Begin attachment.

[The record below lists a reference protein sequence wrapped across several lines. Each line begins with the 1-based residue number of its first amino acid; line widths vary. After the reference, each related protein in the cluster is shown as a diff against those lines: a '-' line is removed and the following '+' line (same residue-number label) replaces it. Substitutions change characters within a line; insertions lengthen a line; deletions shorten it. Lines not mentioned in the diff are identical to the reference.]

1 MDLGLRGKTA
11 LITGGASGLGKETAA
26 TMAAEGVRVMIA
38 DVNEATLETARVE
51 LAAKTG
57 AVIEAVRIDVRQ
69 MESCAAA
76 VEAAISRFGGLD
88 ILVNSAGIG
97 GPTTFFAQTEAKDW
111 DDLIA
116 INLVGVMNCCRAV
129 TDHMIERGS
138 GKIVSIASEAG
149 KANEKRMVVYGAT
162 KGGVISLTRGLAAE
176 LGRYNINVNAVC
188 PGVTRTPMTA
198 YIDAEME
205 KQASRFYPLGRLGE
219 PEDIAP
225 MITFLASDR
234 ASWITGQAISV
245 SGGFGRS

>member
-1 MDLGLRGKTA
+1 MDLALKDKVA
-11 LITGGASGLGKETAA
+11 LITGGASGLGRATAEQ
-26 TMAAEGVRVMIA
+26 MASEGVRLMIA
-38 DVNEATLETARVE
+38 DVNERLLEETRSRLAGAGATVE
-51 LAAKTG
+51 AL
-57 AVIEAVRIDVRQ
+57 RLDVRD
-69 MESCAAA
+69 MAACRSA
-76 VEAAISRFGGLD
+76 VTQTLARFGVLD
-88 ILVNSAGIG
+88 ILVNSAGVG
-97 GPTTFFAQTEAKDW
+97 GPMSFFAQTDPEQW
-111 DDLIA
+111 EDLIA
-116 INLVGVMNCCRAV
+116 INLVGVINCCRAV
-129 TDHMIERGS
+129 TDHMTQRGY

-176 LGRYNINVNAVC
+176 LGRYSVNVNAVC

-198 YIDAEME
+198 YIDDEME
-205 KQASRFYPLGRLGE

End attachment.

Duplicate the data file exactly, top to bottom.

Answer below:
[The record below lists a reference protein sequence wrapped across several lines. Each line begins with the 1-based residue number of its first amino acid; line widths vary. After the reference, each related protein in the cluster is shown as a diff against those lines: a '-' line is removed and the following '+' line (same residue-number label) replaces it. Substitutions change characters within a line; insertions lengthen a line; deletions shorten it. Lines not mentioned in the diff are identical to the reference.]

1 MDLGLRGKTA
11 LITGGASGLGKETAA
26 TMAAEGVRVMIA
38 DVNEATLETARVE
51 LAAKTG
57 AVIEAVRIDVRQ
69 MESCAAA
76 VEAAISRFGGLD
88 ILVNSAGIG
97 GPTTFFAQTEAKDW
111 DDLIA
116 INLVGVMNCCRAV
129 TDHMIERGS
138 GKIVSIASEAG
149 KANEKRMVVYGAT
162 KGGVISLTRGLAAE
176 LGRYNINVNAVC
188 PGVTRTPMTA
198 YIDAEME
205 KQASRFYPLGRLGE
219 PEDIAP
225 MITFLASDR
234 ASWITGQAISV
245 SGGFGRS

>member
-1 MDLGLRGKTA
+1 MDLALKDKVA
-11 LITGGASGLGKETAA
+11 LITGGASGLGRATAEQ
-26 TMAAEGVRVMIA
+26 MASEGVRLMIA
-38 DVNEATLETARVE
+38 DVNERLLEETRSRLAGAGATVE
-51 LAAKTG
+51 AL
-57 AVIEAVRIDVRQ
+57 RLDVRD
-69 MESCAAA
+69 MAACRSA
-76 VEAAISRFGGLD
+76 VTQTLARFGVLD
-88 ILVNSAGIG
+88 ILVNSAGVG
-97 GPTTFFAQTEAKDW
+97 GPMSFFAQTDPEQW
-111 DDLIA
+111 EDLIA
-116 INLVGVMNCCRAV
+116 INLVGVINCCRAV
-129 TDHMIERGS
+129 TDHMTQRGY

-176 LGRYNINVNAVC
+176 LGRYSVNVNAVC

-198 YIDAEME
+198 YIDDEME
-205 KQASRFYPLGRLGE